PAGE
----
Got so wrapped up in the Ensemble Epomeo’s program for “Music and the Manse” and our new appreciation for the Italian language, that we forgot to talk abut the new guy. And the old guy. But it turns out that the last time we saw Byron Wallis — during Ensemble Epomeo’s Port debut last year, when the trio rolled out, among other things, a magical performance of Schnitke’s String Trio, the piece that brought the group together in the first place — will likely be the last time we ever see him. The Paris-based violinist is no longer performing with Epomeo. He’s been replaced by Carolyn Chin, a rising classical star who with a packed resume that includes leading the conductorless String Orchestra of New York City, performing as concertmaster with the Paragon Orchestra and touring the United States and Japan with the tap dancer Savion Glover.No, there’s nothing particularly nasty going on. Just the usual “creative differences,” which often, just below the surface, are about personalities, plus the fact that working with someone who lives and performs thousands of miles away from the Center of the Universe — that would be New York — makes the whole trio thing just a little too complicated. Wallis, who frequently performs with the Orchestre Nationale d’lle de France, “is a terrific guy, one of the sweetest and gentlest guys I know,” says Epomeo violist David Yang. “We just had different approaches. We are still good friends so I think I can say the parting was mostly mutual”
Yang, who is also artistic director of the Newburyport Chamber Music Festival, performed with Chin a couple of years ago at the Norfolk Chamber Music Festival, always liked her and her playing. “In addition to being a truly impressive musician with outrageous chops she is also an unusually honest person, and that is important,” says Yang. “She has a core of steel, too. By this I mean she is a real leader — a strong personality in the group. A trio is so small that everyone needs to hold their weight, but even in the more democratic form of a trio (versus string quartets, in general) you need a violin who likes to lead. So personality is really important. I mean, look, we just spent two weeks together rehearsing, I kid you not, eight hours a day. You think that is going to work for very long if we don’t know how to get along? You don’t have to like one another, but you have to respect one another. We have had disagreements, but the amazing thing is how non-personal it is.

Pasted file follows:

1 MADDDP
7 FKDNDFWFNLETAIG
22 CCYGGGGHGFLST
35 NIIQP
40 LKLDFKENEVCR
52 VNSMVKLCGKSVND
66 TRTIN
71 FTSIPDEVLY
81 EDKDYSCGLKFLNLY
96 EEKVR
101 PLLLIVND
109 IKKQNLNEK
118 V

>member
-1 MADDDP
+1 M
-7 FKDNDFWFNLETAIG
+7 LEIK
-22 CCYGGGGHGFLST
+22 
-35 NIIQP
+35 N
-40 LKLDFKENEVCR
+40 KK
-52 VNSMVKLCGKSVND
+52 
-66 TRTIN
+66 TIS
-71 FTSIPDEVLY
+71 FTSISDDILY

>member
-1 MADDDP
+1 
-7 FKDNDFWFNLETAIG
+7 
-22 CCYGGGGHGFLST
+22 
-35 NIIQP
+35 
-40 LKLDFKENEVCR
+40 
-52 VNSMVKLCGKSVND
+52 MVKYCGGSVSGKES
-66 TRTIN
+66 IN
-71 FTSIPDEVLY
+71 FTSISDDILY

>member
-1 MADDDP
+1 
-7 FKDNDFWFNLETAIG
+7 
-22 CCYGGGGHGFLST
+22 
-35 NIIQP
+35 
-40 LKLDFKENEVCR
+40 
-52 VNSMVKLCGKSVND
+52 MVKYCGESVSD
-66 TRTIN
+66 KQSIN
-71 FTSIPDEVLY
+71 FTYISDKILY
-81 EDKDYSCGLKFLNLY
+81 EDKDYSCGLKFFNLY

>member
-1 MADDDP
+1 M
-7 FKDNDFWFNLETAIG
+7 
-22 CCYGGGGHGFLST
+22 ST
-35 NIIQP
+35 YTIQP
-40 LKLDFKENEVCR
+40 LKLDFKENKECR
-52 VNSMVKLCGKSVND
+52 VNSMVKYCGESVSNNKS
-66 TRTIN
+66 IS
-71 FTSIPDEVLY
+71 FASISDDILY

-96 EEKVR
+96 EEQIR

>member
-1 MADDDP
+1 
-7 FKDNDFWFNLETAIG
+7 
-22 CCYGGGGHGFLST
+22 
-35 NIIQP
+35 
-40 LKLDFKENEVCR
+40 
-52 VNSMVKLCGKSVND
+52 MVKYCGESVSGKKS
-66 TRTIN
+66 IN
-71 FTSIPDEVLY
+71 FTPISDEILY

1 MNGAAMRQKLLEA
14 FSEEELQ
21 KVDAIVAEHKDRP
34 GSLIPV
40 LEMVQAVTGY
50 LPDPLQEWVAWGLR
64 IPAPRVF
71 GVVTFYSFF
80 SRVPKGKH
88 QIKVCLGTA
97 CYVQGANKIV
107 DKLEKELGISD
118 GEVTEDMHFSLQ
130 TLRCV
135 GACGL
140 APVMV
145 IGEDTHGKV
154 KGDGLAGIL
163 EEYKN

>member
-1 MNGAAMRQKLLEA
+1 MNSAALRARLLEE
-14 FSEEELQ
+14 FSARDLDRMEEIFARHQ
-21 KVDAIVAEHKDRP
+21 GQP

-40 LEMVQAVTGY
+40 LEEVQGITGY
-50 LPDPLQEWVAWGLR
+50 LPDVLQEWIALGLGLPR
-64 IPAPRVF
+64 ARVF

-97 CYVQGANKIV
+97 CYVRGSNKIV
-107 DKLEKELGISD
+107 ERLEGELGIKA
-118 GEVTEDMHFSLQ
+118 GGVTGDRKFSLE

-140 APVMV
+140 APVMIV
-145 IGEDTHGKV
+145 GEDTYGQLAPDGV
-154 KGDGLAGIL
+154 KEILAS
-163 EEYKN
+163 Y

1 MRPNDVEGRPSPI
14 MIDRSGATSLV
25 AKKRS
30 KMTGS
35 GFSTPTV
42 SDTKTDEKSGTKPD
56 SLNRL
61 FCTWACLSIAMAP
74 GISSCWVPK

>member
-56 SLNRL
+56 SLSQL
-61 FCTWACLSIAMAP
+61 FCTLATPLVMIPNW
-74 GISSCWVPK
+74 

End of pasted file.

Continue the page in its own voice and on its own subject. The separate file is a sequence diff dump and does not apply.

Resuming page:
“The stakes, while they may seem small outside, can feel enormous in a group,” says Yang. “Differences in interpretation, in pitch, timing. A small disagreement can feel very personal - can you play that note a little higher? No, why would you want that? It sounds terrible? Well I think your way sounds terrible? Who are you calling terrible? How dare you? And so on. It is important to me to play with people I admire as players and also as people.”
Epomeo, which also includes Kenneth Woods, founder of the Taliesin Trio and the Masala String Quartet as well as principal guest conductor of the Stratford-upon-Avon-based Orchestra of the Swan, takes its name from the non-active volcano that dominates the landscape of the small, sun-drenched Italian island of Ischia, where the trio is currently holed up. The group is the resident ensemble of the island’s Festivale d’alla Musica da Camera d’Ischia‚ a 10-day chamber music festival and intensive study retreat. They’ll have little time, just four days, between Ischia and the Port performance, which, itself, is part of the Newburyport Preservation Trust’s weeklong festival. The program will include “Thrice blest,” a world premiere by Kile Smith that is based on music by 17th-century Newbury composer John Tufts that came from a hymnbook discovered by NCMF executive director Jane Niebling. Also on the program will be the Sitkovetsky transcription of Bach's Goldberg Variations for string quartet and Beethoven's String Trio in D major, which Yang says is the “core” of the program for the trio.
JUST THE FACTS, MAN: Ensemble Epomeo will perform at “Music and the Manse,” a benefit for the Newburyport Preservation Trust, May 21 at the 18th-century Henry C. Learned House, 190 High St., Newburyport. The program includes the Sitkovetsky transcription of Bach's Goldberg Variations, Beethoven's String Trio in D Major and “Thrice blest,” a world premiere based on music by West Newbury composer John Tufts. The event, which runs from 5:30 to 9 p.m., also includes a tour of the historic home and a wine and hors d’oeuvres reception. Tickets are $75. Reservations are required. For more information, call 978.463.9776.